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Useless no more: Appendix may boost immune system, COM researcher finds

Heather Smith, PhD, of MWU/AZCOM sheds light on the evolution of the appendix across different mammals.

Most people think of an appendix as a useless organ that serves no apparent purpose, but occasionally needs to be removed when it’s inflamed and threatening to rupture. This common opinion may change soon, suggests research by Heather F. Smith, PhD, associate professor at the Midwestern University/Arizona College of Osteopathic Medicine in Glendale.

Dr. Smith and her research team studied the evolution of the appendix in different mammals, gathering data from 533 species, according to Midwestern’s statement. Their analysis, published in the journal Comptes Rendus Palevol, notes that species with an appendix have more immune tissue in their cecum, which is a pouch located at the intersection of the small and large intestines. This suggests that the appendix may help boost the immune system and may even be a place where beneficial gut bacteria thrives.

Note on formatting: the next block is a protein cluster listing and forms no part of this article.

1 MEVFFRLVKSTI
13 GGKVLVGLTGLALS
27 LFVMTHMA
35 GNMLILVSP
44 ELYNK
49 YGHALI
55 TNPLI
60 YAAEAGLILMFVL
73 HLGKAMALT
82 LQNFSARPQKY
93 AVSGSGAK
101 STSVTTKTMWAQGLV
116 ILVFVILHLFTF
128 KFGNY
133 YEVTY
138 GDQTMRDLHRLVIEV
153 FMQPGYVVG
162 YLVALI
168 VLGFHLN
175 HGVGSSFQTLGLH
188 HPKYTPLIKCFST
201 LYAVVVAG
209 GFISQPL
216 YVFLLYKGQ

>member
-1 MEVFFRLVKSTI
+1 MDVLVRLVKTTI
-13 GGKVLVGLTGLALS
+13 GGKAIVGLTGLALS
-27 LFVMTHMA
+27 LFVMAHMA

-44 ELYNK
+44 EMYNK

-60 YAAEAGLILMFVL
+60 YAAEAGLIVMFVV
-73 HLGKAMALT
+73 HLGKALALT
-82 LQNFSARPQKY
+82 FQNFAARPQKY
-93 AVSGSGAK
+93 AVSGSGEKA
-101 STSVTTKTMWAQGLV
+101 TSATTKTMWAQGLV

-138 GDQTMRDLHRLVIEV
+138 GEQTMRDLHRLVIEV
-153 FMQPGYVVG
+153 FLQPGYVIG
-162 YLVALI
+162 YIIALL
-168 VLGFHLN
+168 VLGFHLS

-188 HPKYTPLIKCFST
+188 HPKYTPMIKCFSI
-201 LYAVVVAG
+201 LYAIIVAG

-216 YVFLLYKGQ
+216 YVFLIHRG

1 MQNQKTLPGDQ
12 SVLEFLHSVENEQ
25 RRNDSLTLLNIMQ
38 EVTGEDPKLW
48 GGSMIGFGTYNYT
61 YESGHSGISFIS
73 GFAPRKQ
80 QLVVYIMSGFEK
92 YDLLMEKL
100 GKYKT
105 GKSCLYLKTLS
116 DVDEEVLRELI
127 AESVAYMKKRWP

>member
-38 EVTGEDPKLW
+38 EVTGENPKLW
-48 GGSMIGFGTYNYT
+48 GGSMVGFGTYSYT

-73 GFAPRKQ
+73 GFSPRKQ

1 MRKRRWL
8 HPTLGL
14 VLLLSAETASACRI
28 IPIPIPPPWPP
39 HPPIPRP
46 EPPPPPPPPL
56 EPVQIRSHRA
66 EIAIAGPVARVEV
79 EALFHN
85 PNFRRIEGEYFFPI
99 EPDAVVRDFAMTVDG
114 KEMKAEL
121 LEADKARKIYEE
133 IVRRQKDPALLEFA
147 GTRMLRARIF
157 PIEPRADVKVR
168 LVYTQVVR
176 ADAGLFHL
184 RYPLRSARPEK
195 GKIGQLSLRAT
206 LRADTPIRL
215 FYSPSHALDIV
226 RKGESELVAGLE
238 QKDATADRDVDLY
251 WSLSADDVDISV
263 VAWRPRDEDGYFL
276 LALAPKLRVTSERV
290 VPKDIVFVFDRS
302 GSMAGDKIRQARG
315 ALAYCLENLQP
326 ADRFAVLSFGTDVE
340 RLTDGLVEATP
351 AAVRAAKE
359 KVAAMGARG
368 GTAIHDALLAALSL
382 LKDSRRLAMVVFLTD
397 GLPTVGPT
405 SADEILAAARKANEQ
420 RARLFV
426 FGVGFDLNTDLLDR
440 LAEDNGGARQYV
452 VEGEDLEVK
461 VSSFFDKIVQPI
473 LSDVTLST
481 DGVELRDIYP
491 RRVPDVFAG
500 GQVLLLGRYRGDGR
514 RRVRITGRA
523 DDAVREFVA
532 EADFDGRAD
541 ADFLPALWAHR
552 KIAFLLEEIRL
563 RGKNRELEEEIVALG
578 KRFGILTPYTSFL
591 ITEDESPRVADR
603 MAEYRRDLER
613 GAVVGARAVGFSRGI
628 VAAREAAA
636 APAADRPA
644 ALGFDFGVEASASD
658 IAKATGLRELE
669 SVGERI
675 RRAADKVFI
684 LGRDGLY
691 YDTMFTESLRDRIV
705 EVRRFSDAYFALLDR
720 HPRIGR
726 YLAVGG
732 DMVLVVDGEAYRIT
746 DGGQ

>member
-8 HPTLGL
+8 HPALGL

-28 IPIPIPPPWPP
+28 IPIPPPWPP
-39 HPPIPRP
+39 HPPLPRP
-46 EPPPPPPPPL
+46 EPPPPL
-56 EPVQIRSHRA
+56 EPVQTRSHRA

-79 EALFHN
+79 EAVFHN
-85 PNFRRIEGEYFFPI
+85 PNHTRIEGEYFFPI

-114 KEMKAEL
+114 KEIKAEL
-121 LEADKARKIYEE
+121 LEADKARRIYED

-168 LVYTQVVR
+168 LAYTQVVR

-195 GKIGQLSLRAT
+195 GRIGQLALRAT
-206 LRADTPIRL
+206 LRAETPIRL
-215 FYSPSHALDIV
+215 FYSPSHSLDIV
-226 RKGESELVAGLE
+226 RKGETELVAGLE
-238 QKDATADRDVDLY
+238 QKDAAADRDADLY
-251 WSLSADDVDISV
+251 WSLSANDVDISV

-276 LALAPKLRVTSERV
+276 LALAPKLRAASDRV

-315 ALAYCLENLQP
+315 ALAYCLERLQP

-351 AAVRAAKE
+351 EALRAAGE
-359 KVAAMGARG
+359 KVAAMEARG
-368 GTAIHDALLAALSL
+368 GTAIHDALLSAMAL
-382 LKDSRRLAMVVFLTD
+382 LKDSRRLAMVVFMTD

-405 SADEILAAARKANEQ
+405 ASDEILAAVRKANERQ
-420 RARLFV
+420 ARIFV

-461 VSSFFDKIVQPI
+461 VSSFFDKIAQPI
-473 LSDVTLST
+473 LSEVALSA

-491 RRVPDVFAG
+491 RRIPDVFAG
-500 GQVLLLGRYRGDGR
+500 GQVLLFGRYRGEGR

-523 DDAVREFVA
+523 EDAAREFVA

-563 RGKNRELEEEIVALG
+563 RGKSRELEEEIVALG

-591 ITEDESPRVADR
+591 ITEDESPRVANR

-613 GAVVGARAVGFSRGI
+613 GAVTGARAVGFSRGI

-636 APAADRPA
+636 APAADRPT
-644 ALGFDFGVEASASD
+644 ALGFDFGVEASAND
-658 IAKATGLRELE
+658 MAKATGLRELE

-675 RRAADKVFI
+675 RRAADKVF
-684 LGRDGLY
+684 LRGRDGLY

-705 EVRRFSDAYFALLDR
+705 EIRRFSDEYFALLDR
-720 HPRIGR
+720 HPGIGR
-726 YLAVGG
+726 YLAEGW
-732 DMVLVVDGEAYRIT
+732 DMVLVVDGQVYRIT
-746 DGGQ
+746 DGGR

To learn more, check out the original study in Comptes Rendus Palevol and read Midwestern’s statement and Time magazine’s coverage of the study.

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